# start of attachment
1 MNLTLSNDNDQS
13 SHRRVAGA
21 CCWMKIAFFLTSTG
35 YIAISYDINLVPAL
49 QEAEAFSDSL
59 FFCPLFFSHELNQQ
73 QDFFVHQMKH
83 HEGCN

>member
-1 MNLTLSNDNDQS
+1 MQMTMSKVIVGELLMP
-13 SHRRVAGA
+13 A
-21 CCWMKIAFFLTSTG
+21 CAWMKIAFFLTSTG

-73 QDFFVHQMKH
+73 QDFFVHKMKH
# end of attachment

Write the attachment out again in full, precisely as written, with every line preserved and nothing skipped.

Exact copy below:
1 MNLTLSNDNDQS
13 SHRRVAGA
21 CCWMKIAFFLTSTG
35 YIAISYDINLVPAL
49 QEAEAFSDSL
59 FFCPLFFSHELNQQ
73 QDFFVHQMKH
83 HEGCN

>member
-1 MNLTLSNDNDQS
+1 MQMTMSKVIVGELLMP
-13 SHRRVAGA
+13 A
-21 CCWMKIAFFLTSTG
+21 CAWMKIAFFLTSTG

-73 QDFFVHQMKH
+73 QDFFVHKMKH